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Nice Job!

Want it...

In our recent track testing of Fiat vs Miata we found the Fiat gets about 2 magic laps before heat soak softens the power noticeably. That leaves the driver seeking best lap time the choice of backing off for every other lap to cool the stock setup. This upgrade looks big enough to help that issue a lot.

 

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Discussion Starter #14
Thanks for the insight! Is it easier to get at the throttle body from the top or the bottom of the car?
You have to do it from the bottom, not only that, you have to do it from the bottom and through the wheel well. There is no other way to get to that throttle as far as I can tell. Our instructions will cover this pretty well, at least you can see it, which means we have decent pictures of the process. All in all, I guess I would say to plan on 4-6 hours for the whole job, although having already done it, I think I could now do it in three, at least if I have a helper.

As an aside, what's the difficulty at that point to remove the throttle body? I'd love to install the Cravenspeed spacer to have a port for a boost gauge.
Getting the throttle itself off would be a nightmare. I would just forget it. I am dreading having to change a throttle on this car. There are other places to tie in a boost gauge anyway, but that's another topic.

Greg
 

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Discussion Starter #16
Excited...

Can you get a picture of the front of the car with it on? One with the grill and one without if possible.
I can do that. Well...more specifically I'll have Jordan do it. He was the primary designer and fabricator of this kit and he is going to start posting here. I'll ask him to take a picture of it from the front. We are not going to take the grill off, I really don't like messing with the plastic body parts, but a picture with it all together is no problem.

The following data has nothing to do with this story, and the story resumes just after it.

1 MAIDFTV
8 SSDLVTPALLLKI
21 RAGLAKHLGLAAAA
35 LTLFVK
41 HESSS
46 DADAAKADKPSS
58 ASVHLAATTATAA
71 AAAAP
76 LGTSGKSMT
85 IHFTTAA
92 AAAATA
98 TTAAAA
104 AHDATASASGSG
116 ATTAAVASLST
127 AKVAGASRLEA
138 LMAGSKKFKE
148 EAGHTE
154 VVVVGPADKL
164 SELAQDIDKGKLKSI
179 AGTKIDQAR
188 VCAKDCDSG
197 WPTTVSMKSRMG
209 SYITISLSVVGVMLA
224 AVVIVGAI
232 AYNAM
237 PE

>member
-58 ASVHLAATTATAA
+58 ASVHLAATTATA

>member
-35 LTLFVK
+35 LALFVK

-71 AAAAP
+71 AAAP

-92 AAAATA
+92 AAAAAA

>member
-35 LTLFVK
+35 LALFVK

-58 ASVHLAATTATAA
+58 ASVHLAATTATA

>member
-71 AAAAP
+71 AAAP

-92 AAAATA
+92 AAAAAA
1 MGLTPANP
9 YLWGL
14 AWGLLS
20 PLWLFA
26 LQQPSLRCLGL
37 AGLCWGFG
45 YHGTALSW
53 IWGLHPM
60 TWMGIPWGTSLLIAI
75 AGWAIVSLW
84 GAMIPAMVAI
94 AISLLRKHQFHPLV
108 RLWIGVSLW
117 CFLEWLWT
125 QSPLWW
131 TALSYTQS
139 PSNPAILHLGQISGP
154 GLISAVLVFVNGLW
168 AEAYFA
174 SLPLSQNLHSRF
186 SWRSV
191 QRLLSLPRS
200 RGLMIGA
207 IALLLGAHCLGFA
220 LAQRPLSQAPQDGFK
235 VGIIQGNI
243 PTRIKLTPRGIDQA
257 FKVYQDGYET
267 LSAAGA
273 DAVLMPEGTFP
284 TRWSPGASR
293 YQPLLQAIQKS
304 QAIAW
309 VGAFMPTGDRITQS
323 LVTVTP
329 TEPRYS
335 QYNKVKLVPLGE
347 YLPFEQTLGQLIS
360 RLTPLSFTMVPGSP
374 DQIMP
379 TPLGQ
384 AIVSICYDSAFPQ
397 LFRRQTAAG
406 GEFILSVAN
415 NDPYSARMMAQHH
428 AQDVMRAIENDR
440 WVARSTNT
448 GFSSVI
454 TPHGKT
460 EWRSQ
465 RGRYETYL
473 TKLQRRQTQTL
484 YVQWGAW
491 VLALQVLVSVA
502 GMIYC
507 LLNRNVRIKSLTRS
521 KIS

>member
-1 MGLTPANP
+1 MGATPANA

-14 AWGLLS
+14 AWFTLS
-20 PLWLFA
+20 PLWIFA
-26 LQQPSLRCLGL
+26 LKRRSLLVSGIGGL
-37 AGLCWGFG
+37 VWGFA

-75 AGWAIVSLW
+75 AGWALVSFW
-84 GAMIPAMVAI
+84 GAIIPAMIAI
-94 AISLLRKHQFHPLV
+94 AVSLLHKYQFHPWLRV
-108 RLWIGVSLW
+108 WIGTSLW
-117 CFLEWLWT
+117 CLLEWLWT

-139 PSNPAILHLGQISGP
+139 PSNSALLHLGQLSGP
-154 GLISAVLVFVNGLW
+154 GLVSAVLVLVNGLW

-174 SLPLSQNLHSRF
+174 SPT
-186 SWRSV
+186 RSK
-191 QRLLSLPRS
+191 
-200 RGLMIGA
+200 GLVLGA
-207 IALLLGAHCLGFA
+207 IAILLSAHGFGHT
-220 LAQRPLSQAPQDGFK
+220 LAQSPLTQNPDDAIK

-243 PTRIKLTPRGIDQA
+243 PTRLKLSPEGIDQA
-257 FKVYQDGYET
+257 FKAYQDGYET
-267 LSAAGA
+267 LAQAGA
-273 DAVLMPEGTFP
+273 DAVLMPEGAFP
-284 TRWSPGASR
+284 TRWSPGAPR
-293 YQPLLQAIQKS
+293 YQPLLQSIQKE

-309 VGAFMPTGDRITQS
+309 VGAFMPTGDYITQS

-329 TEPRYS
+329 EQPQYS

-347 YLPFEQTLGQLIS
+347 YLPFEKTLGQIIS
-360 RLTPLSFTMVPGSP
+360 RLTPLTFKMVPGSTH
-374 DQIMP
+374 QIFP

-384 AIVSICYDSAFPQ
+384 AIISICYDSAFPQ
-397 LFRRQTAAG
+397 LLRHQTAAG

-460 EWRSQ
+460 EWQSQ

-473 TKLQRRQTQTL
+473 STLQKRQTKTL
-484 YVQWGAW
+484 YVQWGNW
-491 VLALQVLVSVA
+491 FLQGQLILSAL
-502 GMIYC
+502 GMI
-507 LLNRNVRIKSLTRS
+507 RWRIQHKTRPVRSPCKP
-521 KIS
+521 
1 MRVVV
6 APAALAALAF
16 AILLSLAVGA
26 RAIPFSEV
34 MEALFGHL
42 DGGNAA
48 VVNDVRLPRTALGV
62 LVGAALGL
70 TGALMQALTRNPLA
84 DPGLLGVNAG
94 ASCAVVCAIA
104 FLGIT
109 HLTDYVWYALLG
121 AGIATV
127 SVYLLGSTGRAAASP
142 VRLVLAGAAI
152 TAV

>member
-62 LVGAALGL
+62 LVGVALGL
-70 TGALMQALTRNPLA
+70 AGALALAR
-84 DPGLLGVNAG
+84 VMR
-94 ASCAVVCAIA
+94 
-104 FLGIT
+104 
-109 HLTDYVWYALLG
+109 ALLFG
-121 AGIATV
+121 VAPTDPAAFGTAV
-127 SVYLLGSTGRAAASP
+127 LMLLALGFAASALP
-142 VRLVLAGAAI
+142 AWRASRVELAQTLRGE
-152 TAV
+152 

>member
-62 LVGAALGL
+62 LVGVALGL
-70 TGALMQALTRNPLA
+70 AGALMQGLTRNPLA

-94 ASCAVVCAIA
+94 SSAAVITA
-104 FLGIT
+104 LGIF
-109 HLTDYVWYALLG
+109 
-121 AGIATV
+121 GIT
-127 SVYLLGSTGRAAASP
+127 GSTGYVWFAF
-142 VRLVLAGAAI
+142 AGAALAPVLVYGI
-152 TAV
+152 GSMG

It looks pretty much stock to a casual observer, but someone who really knows the 124 can look in and know there is something special going on there.

Greg
 

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Discussion Starter #17
Oh, this is a good time to mention this. Absolutely no disassembly of the front body work is required for this installation. The entire process is done from below the car. You have to remove an under car plastic piece, and the inner fender splash shields, but you don't touch any of the painted exterior surfaces. This is a really nice change from intercooler work on the other FCA cars we have dealt with.

Greg
 

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Looks great guys!

I am sure that you had a few banged knuckles from that install, it is tight under there isn't it?
 

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Discussion Starter #19
Looks great guys!

I am sure that you had a few banged knuckles from that install, it is tight under there isn't it?
Thanks Brett. It is really tight under there. However it's not as bad as that front anti-sway bar!

Greg

P.S. PM on the way
 

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Thanks Brett. It is really tight under there. However it's not as bad as that front anti-sway bar!

Greg

P.S. PM on the way
Don't get me going on the sway bar, I still have stitches from that one ha ha.